We’ve come a long way!
The Vegan Society was founded in November 1944 and we’ve made tremendous of progress since.
The Vegan Society may have been established 70 years ago but veganism has been around much longer. Evidence of people choosing to avoid animal products can be traced back over 2,000 years. As early as 500 BCE, Greek philosopher and mathematician Pythagoras promoted benevolence among all species and followed what could be described as a vegetarian diet. Around the same time, Siddhārtha Gautama (better known as the Buddha) was discussing vegetarian diets with his followers.
Fast forward to 1806 CE and the earliest concepts of veganism are just starting to take shape, with Dr William Lambe and Percy Bysshe Shelley amongst the first to publicly object to eggs and dairy on ethical grounds.
The first modern-day vegans
In November 1944, Donald Watson (right and below) called a meeting with five other non-dairy vegetarians, including Elsie Shrigley, to discuss non-dairy vegetarian diets and lifestyles. Though many held similar views at the time, these six pioneers were the first to actively found a new movement - despite opposition. The group felt a new word was required to describe them; something more concise than ‘non-dairy vegetarians’. Rejected words included ‘dairyban’, ‘vitan’, and ‘benevore’. They settled on ‘vegan’, containing the first three and last two letters of ‘vegetarian’. In the words of Donald Watson, it marked “the beginning and end of vegetarian.”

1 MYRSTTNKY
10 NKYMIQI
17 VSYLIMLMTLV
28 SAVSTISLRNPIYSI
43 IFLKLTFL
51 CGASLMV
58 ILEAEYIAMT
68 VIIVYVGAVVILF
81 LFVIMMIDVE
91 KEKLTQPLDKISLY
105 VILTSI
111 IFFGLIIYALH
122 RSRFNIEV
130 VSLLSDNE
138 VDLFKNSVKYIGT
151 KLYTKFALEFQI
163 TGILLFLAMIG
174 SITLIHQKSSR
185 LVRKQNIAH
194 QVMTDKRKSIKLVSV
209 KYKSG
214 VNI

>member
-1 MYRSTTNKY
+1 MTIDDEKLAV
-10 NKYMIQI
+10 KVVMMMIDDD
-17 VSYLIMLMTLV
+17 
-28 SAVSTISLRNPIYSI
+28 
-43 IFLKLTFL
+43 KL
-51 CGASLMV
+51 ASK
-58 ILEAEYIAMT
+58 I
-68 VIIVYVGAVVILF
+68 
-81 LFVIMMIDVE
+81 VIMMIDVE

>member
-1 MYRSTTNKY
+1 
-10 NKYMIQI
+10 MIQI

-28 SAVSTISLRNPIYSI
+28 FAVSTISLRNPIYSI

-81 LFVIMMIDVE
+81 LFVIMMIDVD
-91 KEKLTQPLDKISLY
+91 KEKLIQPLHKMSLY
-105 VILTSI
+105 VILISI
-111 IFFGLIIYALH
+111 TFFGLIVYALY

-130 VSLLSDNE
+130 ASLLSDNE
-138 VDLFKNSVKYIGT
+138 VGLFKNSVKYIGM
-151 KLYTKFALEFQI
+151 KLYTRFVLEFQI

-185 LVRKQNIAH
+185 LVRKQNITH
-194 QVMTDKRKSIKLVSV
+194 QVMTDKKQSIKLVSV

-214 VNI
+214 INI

Vegan (viːɡən adj. / "VEE-g'n") is pronounced VEE-G'N, with the stress on the first syllable.
The story continues
The Vegan Society continues to hold true to the vision of our founding members as we work towards a world in which humans do not exploit other animals. We’re as determined as ever to promote vegan lifestyles for the benefit of people, other animals and the environment.
Will you join us to continue the story?
Left: Donald Watson (02/09/10 – 16/11/05)
Transcript of a 2002 interview with Donald Watson is available here.